Baseball's all-time home run and walk leader rates as the top left fielder according to JAWS, and the second-best player behind Ruth overall. His numbers—762 homers, 514 steals, 2,935 hits, 2,558 walks, 14 All-Star appearances, and seven MVP awards—are off the charts. His connection to the BALCO scandal and his subsequent indictment on charges of perjury and obstruction of justice make it difficult to predict what the voters will do, at least initially; in the end, he probably gets in.
Griffey is the anti-Bonds, in that he bopped 630 homers, made 13 All-Star appearances, won 10 consecutive Gold Gloves (1990-1999), four home-run crowns, and the 1997 AL MVP award, all with nary a PED question. As I wrote upon his retirement back in June, while we're still far from knowing the full truth about what happened during an era where illicit substance usage was all too common—and we never will—the fact is that Griffey was never connected to that endless scandal managed to paper over the last 10 years of his career, a span during which he averaged just 19 homers and 99 games a year while dealing with an endless litany of leg problems instead of chasing Hank Aaron's home-run record. Thus, the image of young Junior Griffey has been preserved as the innocent, smiling face of an era on which many observers have soured. He'll sail into Cooperstown.
That's far less likely to be the case for the aforementioned Bernie Williams (57.3/40.9/49.1). He played a vital part in the Yankee dynasty which made 12 straight post-season appearances on his watch, and won six pennants and four world championships from 1998 through 2003, while he earned All-Star honors five straight times, taking home four straight Gold Gloves and a batting title, and bopping a record 22 post-season home runs. Nonetheless, his value is held down by below-average defense (-32 FRAA) and a mid-30s decline which saw him hit just .263/.346/.412 over his final four seasons to finish with 2,336 hits and 287 homers, numbers that won't wow many BBWAA voters.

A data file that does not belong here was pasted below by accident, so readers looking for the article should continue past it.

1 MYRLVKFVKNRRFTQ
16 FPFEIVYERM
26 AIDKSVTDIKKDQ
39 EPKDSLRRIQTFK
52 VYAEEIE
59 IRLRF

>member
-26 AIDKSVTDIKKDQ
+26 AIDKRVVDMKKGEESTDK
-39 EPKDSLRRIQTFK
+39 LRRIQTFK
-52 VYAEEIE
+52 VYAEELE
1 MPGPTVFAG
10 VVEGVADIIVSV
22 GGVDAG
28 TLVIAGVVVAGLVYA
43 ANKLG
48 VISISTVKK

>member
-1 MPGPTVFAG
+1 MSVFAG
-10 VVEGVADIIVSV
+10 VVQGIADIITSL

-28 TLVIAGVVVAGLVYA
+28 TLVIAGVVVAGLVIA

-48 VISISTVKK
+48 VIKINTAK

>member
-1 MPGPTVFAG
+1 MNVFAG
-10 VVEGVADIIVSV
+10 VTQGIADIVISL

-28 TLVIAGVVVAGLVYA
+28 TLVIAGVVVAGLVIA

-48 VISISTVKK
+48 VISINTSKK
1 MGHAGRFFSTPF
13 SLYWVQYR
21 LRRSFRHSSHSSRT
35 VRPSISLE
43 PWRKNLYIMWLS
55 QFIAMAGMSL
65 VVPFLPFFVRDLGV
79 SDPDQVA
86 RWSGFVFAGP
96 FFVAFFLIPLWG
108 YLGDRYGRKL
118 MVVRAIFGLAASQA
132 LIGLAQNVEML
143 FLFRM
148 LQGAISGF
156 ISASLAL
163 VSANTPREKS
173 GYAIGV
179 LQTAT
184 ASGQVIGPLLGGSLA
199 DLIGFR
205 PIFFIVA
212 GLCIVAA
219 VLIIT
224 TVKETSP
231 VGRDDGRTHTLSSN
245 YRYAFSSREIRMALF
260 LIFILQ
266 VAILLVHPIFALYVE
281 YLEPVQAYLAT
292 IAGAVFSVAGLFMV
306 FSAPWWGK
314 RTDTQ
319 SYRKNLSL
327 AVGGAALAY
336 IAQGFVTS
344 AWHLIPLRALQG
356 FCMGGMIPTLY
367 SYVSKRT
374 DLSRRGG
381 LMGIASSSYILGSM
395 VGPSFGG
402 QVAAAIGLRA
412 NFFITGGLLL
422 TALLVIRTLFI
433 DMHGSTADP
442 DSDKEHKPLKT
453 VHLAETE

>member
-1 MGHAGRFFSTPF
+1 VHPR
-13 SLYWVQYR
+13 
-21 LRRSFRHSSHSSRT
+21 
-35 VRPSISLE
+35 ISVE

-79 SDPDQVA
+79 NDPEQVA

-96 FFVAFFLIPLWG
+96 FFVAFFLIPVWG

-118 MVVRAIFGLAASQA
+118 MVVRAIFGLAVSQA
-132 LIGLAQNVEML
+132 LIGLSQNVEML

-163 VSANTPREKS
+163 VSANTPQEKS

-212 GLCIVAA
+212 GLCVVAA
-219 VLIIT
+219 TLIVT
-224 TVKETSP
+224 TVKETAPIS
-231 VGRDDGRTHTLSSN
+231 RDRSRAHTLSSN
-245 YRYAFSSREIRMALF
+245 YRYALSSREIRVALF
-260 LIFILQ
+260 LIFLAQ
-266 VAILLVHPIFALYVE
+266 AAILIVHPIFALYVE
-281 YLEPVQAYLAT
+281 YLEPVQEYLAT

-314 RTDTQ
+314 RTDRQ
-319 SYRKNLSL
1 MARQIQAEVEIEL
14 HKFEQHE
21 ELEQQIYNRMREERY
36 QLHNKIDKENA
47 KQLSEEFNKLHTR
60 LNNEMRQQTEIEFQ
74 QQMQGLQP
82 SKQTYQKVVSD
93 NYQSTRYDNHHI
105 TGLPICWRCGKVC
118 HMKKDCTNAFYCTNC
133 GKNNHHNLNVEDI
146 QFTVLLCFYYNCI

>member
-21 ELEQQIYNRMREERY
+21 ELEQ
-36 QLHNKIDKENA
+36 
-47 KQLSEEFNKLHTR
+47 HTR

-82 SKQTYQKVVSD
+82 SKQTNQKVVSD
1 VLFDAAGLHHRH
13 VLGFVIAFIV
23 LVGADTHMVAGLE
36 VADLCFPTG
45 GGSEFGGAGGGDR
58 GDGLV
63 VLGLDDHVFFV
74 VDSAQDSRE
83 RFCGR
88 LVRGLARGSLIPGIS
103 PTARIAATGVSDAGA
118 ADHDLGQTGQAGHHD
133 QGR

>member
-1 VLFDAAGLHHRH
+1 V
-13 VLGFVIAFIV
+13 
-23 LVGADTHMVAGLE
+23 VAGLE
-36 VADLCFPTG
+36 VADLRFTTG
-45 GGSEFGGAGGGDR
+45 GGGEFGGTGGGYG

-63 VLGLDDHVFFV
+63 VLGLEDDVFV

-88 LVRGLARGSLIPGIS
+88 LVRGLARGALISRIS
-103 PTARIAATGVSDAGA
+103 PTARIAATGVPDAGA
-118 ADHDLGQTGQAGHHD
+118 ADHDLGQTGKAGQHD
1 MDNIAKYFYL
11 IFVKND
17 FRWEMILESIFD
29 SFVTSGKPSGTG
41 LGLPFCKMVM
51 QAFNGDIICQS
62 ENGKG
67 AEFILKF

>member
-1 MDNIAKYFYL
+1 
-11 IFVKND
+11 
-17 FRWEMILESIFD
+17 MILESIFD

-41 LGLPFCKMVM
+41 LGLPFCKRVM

The traditional numbers are there for Sheff: a .292/.393/.514 line, 2,683 hits, 509 home runs, nine All-Star appearances, three top-five finishes in the MVP voting, a World Series ring, a batting title, all-time top-25 rankings in homers, RBI, and walks, and strong showings on the Bill James Hall of Fame Monitor and Hall of Fame Standards metrics (156 and 61, respectively). Our system doesn't love his defense (-122 FRAA), but even so, he's above the standard in right field, a standard higher than at any other position besides second base, that due to a couple of bums named Ruth and Aaron.
The question is how much the controversies Sheffield found himself embroiled in throughout his career will have an impact on his candidacy, from the subsequently recanted assertions about intentional errors during his early Brewers days to his unhappy exits from Los Angeles, New York, and Detroit, to his connection to the BALCO scandal via workout buddy Bonds. Sheffield has never been the focus of public outrage the way Bonds or McGwire or Sammy Sosa have, and one gets the sense that the writers have appreciated the good copy he's given them over the years, so perhaps their evaluation of his candidacy will forego the soapbox derby in favor of a clearer assessment of his accomplishments. At the very least, the writers will have had a few years to chew on higher-profile PED candidates by the time Sheffield hits the ballot, though it may be hoping too much for a coherent standard to be applied.
As for Sosa, he hits the ballot in 2013. Despite his 609 career homers, his JAWS case 61.0/43.8/52.4 isn't nearly as strong as Sheffield's, and he's likely to face a fate similar to that of McGwire and Rafael Palmeiro.
Amid this coming wave, other reasonably strong candidates will hit the ballot as well, including Curt Schilling and Luis Gonzalez (2013), Mike Mussina and Jeff Kent (2014), and Randy Johnson, Pedro Martinez and John Smoltz (2015). Not all of them are above the JAWS standards at their positions, nor do they surpass the names I've mentioned in terms of who's next, but their presence on future ballots only underscores the depth of the field which voters will have to sort through.